4 Common Types of Brake Noises | Penney Auto Body & Glass Vancouver

4 Common Types of Brake Noises | Penney Auto Body & Glass Vancouver

Squeaky and noisy brakes can panic any driver. Brakes are arguably the most important safety feature in any car. Sometimes the concern is warranted, other times, not so much. Here are four common types of brake noises.

Disc Brakes Squeak After Sitting Overnight
Most brakes squeak after sitting overnight. This is typically due to moisture from rain or condensation that collects on the surface of the rotors. When moisture collects on the brake rotors, it causes a thin layer of rust to form on the rotor surface. As the rotor turns, the pads scrape the rust off the rotors, and then the rust gets caught on the brake pad, which causes the squeak you may hear. 

The only way to prevent this type of noise is to store your car in a climate-controlled environment or garage. Rust on the rotors can cause a thumping noise or brake pulsation.

Thinning Brake Pads
The brake wear indicator is another common cause of brake squeak. This sound starts when the brake pads are almost worn out and getting dangerously thin. It’s a very effective warning that the brake pads are almost used up and need to be replaced.

Manufacturers attach wear indicators in different ways, such as: welding them on, using a rivet, or using a push-on clip attached to the edge of the brake-pad backing. These metal tabs are designed to hit the rotor before the brake pad completely wears out to warn the driver that the brake pad is getting very thin and is about to cause a metal-to-metal situation. Avoid this situation because it's ineffective braking. And metal grinding and scratching on the rotor can damage the rotor’s smooth surface.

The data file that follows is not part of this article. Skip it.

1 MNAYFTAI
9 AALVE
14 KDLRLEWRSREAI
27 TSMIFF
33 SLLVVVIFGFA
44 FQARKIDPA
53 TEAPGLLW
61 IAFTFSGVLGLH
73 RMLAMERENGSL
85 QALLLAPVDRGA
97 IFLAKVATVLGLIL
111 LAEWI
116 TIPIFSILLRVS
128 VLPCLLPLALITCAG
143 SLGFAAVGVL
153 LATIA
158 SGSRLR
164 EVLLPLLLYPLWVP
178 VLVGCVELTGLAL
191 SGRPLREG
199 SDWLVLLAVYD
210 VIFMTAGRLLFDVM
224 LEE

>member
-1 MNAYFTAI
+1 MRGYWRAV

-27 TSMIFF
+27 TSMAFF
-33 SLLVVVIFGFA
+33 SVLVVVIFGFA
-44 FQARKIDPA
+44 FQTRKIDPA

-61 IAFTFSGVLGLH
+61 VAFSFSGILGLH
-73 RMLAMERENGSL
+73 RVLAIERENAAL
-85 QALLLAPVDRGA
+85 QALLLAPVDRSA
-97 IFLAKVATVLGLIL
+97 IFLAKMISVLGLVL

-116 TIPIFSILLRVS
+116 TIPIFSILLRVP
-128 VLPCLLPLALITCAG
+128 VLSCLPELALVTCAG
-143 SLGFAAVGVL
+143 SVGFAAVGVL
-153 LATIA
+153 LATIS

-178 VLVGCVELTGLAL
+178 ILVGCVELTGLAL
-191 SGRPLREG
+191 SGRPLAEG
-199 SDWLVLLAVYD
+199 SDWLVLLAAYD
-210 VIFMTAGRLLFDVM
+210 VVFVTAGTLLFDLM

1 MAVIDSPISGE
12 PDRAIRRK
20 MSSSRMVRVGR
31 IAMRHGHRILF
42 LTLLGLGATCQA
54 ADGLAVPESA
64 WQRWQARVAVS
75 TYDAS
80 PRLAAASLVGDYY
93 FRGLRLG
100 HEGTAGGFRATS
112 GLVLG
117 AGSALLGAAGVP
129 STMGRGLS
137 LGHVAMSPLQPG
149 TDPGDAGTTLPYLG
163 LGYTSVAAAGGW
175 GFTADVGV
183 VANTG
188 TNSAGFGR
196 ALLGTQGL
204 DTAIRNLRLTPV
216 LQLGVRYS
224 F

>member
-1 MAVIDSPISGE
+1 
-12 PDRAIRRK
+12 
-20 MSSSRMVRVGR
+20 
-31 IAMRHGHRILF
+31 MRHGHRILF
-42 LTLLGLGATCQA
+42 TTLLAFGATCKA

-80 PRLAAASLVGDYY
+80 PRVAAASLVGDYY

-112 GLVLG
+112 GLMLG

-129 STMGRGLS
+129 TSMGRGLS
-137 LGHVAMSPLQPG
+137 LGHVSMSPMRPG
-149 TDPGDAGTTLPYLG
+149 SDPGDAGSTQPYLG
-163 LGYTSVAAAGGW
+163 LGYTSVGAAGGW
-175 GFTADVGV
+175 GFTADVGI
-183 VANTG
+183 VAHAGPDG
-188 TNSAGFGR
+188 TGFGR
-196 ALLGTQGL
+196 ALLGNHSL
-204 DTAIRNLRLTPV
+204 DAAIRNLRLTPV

High Metal Count in Pads
Brake pads normally contain bits of metal, but some cheap brake pads are manufactured with a very high metal count. These large pieces of metal drag on the rotor and cause a high-pitched squeak. Spend the few extra bucks on quality brake pads to avoid hearing the high-pitched sound and to help stop your car properly and safely.

To minimize squeaks from your brake pads, use brake pads with a high content of organic brake material (resin, rubber, Kevlar, or fiber). More organic brake material means fewer metal shavings in the brake pad, less squeaking, and less metal dust on your wheels. Metal particles in brake dust can even discolor chrome or aluminum wheels.

Drum Brakes In Need Of Lubrication
If the contact points inthe rear brakes are squeaking, it could mean that it's losing lubrication and the metal will begin to rust. Once this happens the shoes will scrape against the backing plate, causing a rhythmic squeaking noise with the rotation of the wheels. Most new vehicles have disc brakes on all four wheels, but drum brakes are still used on the rear wheels of some cars.

The best way to prevent this noise is to keep the contact points lubricated with a high temperature anti-seize compound. You use it on the back of brake pads and on all brake pad/shoe contact points, not on the brake pad or shoe surfaces themselves.

Penney Auto Body & Glass, Vancouver’s Auto Body Collision Repair Shop, is an expert in paint and body repair and cares about the welfare of your car and your personal safety. If you get involved in an automotive accident or you're a victim of a vehicle break-in or theft be sure to contact Penney Auto Body for your auto body, collision repair, and car painting services.


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